5 things to know before the stock market opens on Thursday, May 5
Here are the most important news, trends and analysis that investors need to start their trading day:
1. Wall Street may fall after a strong Fed rally.
A Fed rate announcement is displayed on a screen as a trader works at a post on the floor of the New York Stock Exchange (NYSE) in New York, USA, May 4, 2022. REUTERS/Brendan McDermid
Brendan McDermid | Reuters
U.S. stock futures tumbled on Thursday, a day after a strong rally in the Federal Reserve pushed Wall Street up for a third straight session. The Dow Jones Industrial Average rose 932 points, or 2.8%, after Fed Chairman Jerome Powell ruled out a 75 basis point future interest rate hike. The S&P 500 gained nearly 3%. The Nasdaq added about 3.2%. Investors on Wednesday took it easy on the widely anticipated 50 basis point Fed rate hike.
- The 10-year Treasury yield edged up on Thursday, trading around 2.95%. The benchmark yield topped 3% on Monday, the highest level since the end of 2018. It also traded above that level again on Wednesday morning ahead of the end of the two-day May Fed meeting.
- OPEC+ on Thursday announced another modest increase in output in June after the EU laid out a proposal to ban oil production in Russia. However, oil prices still rose more than 1% after the announcement.
2. The Fed raises rates by 50 basis points, but refuses to further increase
Federal Reserve Chairman Jerome Powell speaks at a news conference following a meeting of the Federal Open Market Committee on May 4, 2022 in Washington, DC.
Vin McNamee | Getty Images
After raising the rate by 25 basis points in March, the first increase in more than three years, the Fed doubled that Wednesday afternoon to fight what Powell later called in his post-meeting press conference. “too high” inflation. The 50 basis point rate hike was the biggest Fed rate hike since 2000.
- Barring a larger 75 basis point rate hike going forward, Powell said a 50 basis point rate hike is being considered at the next two meetings in June and July. Campaigns are also observed in September, November and December.
- Along with the rate hikes, central banks on Wednesday said they would start cutting $9 trillion in assets on the Fed’s balance sheet.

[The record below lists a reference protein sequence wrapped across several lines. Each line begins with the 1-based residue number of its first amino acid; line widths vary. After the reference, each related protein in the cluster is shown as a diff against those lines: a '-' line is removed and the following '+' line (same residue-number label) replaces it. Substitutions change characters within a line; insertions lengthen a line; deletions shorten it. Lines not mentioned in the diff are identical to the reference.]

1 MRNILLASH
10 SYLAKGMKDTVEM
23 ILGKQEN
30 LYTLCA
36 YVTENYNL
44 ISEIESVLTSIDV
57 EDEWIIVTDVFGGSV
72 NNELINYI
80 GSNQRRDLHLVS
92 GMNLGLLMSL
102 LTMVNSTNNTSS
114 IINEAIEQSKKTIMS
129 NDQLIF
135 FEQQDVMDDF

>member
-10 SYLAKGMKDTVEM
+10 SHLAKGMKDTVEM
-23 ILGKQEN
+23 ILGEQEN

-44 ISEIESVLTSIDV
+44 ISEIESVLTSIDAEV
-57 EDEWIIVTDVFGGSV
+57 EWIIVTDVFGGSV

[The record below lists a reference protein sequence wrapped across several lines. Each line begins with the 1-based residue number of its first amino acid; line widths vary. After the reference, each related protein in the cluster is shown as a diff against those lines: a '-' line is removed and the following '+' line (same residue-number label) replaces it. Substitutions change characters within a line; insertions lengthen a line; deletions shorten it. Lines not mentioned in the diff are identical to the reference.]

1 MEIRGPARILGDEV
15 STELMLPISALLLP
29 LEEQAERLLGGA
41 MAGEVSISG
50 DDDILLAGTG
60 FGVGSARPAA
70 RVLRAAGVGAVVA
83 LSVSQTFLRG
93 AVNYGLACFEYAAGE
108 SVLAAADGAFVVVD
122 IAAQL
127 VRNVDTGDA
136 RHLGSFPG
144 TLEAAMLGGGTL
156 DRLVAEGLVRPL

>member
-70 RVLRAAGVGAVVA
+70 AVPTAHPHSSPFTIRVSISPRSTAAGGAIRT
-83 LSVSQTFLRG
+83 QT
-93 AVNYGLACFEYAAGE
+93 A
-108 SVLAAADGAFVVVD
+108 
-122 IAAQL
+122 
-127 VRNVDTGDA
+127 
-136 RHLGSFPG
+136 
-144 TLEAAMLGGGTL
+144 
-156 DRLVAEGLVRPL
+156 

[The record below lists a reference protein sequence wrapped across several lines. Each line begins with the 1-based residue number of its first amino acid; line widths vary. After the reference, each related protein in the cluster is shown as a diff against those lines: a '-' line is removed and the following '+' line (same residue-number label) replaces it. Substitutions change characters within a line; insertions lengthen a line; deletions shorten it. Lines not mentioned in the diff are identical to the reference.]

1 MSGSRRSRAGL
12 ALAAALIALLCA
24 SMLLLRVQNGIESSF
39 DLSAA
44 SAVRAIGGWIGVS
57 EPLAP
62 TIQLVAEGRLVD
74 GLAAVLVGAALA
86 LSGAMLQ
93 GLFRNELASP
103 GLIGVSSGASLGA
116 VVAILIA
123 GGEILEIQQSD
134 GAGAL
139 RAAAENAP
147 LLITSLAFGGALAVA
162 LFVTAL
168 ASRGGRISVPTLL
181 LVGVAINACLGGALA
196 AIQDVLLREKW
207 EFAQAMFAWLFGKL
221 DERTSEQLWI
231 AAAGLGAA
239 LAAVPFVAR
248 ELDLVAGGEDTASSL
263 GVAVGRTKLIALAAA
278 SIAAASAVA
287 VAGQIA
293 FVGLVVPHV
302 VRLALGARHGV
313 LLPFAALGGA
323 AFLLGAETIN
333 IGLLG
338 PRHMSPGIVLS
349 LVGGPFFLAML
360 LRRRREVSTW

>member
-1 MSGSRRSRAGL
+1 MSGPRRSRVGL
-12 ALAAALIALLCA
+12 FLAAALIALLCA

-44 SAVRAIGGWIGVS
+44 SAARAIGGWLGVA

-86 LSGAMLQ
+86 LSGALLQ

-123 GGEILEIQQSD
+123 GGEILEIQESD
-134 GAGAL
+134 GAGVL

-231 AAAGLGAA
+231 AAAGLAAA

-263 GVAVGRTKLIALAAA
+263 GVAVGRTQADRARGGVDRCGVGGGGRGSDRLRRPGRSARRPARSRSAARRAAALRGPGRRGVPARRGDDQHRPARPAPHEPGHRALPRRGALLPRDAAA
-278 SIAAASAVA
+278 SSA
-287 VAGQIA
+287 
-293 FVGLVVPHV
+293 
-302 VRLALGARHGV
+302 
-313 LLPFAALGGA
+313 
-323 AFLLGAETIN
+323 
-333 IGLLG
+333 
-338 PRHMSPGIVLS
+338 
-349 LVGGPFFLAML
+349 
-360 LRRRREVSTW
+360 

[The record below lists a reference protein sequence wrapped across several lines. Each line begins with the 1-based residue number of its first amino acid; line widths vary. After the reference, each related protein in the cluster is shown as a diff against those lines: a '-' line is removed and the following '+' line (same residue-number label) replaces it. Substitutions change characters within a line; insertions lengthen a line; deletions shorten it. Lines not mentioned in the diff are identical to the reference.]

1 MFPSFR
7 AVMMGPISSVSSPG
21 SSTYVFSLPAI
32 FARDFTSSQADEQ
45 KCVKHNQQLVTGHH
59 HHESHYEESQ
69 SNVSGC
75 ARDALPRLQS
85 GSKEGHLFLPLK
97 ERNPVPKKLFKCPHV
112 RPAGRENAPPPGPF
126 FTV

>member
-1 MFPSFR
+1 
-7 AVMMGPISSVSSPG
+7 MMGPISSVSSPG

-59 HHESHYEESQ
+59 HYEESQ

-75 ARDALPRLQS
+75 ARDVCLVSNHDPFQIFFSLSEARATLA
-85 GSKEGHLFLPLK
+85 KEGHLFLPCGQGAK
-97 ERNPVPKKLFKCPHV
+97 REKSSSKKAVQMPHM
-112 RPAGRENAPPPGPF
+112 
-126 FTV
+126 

3. Key data on the labor market will be released in the next two days
Pedestrians walk past a “Now Hiring” sign in Arlington, Virginia on March 16, 2022.
Stephanie Reynolds | AFP | Getty Images
Wednesday’s sharp rise in the market suggests that investors, at least for now, are more convinced that the Fed can curb inflation without triggering an economic recession. The next two days will bring key data on another pillar of the Fed’s dual mandate to promote price stability and maximum employment.
- The government announced this on Thursday Initial jobless claims rose more than expected to 200,000. The government’s April employment report will be released on Friday, and traders will see if Powell’s assertion that “the labor market continues to strengthen and is extremely tight” is confirmed.
- Labor productivity fell by 7.5% in the first quarter more than expected, the biggest decline since 1947, according to the latest government figures. Unit labor costs in non-farm enterprises rose more than expected by 11.6% in the first quarter.
4. Musk receives funding from investors, including Larry Ellison, at the request of Twitter.
Elon Musk during an event at the SpaceX headquarters in Hawthorne, California, USA on Thursday, October 10, 2019.
Bloomberg / Getty
Elon Musk has blocked $7.14 billion in funding from a group of investors that includes Oracle co-founder Larry Ellison and Sequoia Capital to fund his $44 billion deal to privatize Twitter, according to a filing Thursday. Saudi investor Prince Alwaleed bin Talal, who initially opposed the buyout, also agreed to put his $1.89 billion stake in the deal rather than cash it out, as shown in the filing. Musk, CEO of Tesla and SpaceX, will continue to negotiate with existing Twitter shareholders, including co-founder and former CEO Jack Dorsey, to contribute equity in the proposed acquisition, the filing said.
5. EBay and Etsy fell on a weak outlook, caught in an e-commerce reset.
A sign at eBay’s headquarters in San Jose, California, USA on Monday, August 9, 2021
David Paul Morris | Bloomberg | Getty Images
Etsy shares fell more than 12% in premarket Thursday, and eBay shares fell 7% the morning after each online marketplace posted weaker-than-expected forecasts. Inflation and a return to pre-COVID-19 shopping habits have been among the factors weighing on the outlook for Etsy and eBay. Etsy equaled and outperformed in revenue. Ebay is hitting revenue and earnings.
- After two years of overgrowth in e-commerce companies, investors are bracing for a slowdown, especially as the economy continues to reopen and consumers return to stores. Even Amazon, which has been expanding rapidly during Covid, is not immune to an e-commerce reboot.
— CNBC Tanaya Machil, Jessie Pound, Samantha Subin, Vicki McKeever, Sam Meredith, Jeff Cox and Annie Palmer and Reuters contributed to this report.
— Register Now for CNBC Investing Club to follow every move in Jim Cramer’s stock. Follow the wider market action like a pro on CNNBC Pro.